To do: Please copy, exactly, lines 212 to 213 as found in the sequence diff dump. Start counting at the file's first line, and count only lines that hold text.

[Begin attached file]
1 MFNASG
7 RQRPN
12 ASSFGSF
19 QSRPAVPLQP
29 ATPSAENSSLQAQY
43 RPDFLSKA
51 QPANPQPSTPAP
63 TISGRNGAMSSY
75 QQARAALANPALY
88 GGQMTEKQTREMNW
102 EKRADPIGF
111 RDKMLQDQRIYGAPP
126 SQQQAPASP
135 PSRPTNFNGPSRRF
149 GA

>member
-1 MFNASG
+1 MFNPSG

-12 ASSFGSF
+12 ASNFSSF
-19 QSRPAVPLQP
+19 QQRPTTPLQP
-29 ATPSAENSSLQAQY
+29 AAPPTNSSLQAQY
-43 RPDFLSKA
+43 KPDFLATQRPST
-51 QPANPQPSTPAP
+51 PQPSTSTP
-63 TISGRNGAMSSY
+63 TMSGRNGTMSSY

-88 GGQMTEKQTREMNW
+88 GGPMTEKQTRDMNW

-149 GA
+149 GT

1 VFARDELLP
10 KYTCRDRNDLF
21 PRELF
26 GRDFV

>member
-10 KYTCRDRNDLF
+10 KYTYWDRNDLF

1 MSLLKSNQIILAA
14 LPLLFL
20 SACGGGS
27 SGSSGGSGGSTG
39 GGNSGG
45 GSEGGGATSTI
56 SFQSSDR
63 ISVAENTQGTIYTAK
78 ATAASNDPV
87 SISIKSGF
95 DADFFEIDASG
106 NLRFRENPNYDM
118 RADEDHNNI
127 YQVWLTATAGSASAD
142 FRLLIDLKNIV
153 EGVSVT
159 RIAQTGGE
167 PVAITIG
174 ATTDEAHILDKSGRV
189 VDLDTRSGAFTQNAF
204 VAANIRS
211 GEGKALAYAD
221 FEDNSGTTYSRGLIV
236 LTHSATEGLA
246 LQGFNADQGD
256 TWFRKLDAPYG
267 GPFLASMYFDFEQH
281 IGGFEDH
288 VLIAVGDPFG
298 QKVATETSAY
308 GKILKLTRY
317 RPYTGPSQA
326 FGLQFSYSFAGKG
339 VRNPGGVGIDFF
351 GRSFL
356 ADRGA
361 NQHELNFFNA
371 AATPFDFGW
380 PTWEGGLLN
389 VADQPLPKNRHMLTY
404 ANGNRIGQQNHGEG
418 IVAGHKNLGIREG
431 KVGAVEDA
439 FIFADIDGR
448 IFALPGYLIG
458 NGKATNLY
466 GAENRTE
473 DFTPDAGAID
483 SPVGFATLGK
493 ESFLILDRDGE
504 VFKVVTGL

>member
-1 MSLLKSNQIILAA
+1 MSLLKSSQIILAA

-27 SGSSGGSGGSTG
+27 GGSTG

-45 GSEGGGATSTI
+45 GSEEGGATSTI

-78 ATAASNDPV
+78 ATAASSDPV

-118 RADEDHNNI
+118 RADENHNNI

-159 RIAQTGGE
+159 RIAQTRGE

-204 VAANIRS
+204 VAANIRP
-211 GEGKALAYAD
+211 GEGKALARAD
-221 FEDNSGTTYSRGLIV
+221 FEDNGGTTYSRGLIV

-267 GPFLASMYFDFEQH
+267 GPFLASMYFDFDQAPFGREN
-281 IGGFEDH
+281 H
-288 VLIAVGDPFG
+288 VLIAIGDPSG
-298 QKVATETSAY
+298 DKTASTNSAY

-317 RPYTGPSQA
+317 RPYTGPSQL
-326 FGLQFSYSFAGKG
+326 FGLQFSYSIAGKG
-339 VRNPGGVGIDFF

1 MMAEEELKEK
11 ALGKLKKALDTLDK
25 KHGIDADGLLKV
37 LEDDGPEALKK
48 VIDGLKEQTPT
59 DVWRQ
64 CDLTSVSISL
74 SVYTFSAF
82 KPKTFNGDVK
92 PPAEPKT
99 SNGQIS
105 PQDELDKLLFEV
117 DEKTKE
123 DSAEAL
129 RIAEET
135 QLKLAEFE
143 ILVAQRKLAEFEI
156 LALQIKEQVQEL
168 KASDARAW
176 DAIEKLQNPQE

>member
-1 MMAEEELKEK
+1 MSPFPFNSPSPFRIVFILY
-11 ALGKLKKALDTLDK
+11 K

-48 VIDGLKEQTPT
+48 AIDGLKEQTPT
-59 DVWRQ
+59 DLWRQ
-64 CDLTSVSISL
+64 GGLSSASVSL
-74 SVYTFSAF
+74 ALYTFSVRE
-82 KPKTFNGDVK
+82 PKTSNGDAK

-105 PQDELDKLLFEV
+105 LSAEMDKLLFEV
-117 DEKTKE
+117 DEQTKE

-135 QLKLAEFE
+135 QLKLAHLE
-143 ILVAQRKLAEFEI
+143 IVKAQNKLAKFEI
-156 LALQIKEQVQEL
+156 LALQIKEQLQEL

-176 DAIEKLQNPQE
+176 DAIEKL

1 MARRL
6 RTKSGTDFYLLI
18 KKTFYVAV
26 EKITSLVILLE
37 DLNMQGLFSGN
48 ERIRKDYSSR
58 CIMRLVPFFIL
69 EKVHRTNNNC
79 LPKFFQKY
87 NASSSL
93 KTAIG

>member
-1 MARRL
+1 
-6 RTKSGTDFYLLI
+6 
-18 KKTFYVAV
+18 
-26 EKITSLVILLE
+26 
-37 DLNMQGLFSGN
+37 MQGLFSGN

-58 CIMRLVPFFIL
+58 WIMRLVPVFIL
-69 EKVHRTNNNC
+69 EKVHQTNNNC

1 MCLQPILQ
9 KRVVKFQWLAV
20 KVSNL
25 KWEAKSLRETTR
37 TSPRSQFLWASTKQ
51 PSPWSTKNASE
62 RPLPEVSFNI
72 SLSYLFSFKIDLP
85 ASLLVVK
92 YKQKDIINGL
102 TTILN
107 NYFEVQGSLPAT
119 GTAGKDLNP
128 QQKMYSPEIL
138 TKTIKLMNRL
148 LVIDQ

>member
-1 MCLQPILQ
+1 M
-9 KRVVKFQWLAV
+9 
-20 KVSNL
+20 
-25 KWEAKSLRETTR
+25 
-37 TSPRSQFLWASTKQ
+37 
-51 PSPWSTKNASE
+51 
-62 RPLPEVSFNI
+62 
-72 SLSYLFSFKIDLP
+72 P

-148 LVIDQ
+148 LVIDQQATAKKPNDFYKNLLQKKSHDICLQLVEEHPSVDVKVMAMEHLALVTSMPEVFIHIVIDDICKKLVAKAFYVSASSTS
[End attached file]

138 TKTIKLMNRL
148 LVIDQ